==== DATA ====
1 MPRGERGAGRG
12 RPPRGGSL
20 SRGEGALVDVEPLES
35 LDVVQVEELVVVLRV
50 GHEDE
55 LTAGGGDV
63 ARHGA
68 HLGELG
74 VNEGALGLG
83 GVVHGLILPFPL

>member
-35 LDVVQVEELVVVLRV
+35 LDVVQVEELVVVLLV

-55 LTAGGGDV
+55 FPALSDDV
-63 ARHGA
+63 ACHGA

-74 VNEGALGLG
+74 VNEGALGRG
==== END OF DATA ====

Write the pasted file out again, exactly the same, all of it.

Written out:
1 MPRGERGAGRG
12 RPPRGGSL
20 SRGEGALVDVEPLES
35 LDVVQVEELVVVLRV
50 GHEDE
55 LTAGGGDV
63 ARHGA
68 HLGELG
74 VNEGALGLG
83 GVVHGLILPFPL

>member
-35 LDVVQVEELVVVLRV
+35 LDVVQVEELVVVLLV

-55 LTAGGGDV
+55 FPALSDDV
-63 ARHGA
+63 ACHGA

-74 VNEGALGLG
+74 VNEGALGRG